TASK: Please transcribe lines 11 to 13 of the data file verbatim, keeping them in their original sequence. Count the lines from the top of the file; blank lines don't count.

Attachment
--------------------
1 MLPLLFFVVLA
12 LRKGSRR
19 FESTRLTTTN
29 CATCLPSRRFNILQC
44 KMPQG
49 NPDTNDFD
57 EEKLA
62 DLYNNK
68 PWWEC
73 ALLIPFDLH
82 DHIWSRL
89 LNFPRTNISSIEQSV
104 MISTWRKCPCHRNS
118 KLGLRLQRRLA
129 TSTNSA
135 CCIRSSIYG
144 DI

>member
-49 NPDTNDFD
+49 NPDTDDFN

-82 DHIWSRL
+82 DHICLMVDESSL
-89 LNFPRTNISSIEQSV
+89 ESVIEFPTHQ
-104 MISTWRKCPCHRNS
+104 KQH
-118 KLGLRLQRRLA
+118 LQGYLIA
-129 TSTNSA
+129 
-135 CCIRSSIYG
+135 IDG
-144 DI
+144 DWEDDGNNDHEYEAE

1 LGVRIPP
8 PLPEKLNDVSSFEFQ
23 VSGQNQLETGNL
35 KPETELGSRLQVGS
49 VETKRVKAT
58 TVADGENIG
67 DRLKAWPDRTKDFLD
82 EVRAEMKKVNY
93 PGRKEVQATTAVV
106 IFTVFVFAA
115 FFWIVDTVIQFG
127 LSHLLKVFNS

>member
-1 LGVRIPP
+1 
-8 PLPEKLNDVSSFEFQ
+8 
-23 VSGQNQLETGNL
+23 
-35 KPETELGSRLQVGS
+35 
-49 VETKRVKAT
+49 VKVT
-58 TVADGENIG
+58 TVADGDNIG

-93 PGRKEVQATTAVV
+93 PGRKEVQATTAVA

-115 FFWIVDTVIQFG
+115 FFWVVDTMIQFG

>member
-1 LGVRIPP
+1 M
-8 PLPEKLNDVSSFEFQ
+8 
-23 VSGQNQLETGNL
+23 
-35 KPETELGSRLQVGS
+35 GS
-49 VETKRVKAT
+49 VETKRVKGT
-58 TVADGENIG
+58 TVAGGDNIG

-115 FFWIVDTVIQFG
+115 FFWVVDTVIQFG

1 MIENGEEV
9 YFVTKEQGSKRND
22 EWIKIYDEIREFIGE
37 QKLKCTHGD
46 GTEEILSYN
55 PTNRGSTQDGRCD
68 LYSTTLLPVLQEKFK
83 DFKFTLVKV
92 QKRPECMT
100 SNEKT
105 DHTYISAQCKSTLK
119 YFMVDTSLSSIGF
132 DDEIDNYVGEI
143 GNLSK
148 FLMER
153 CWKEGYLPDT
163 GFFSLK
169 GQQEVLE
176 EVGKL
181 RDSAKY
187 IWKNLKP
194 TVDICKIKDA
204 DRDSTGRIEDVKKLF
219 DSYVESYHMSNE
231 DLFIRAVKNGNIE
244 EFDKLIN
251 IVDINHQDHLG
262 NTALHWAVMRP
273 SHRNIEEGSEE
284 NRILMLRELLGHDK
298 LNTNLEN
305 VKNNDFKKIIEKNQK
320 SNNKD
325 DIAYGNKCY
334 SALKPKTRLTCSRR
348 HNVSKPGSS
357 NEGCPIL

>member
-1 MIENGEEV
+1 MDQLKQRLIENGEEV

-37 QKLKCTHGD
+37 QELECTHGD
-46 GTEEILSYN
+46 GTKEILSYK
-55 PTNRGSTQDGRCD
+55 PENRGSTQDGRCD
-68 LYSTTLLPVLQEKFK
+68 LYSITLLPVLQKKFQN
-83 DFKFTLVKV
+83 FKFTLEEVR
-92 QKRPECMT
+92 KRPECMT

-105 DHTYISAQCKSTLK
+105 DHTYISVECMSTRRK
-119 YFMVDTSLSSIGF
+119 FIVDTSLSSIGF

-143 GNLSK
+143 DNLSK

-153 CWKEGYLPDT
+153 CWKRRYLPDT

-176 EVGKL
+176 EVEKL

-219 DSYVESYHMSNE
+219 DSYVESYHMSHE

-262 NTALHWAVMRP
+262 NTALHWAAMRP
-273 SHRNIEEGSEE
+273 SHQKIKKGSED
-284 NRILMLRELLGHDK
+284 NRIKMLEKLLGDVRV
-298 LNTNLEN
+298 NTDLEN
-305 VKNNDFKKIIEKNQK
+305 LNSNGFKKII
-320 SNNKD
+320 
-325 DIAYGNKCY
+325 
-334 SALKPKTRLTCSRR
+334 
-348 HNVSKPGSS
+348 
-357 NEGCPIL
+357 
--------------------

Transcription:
82 DHIWSRL
89 LNFPRTNISSIEQSV
104 MISTWRKCPCHRNS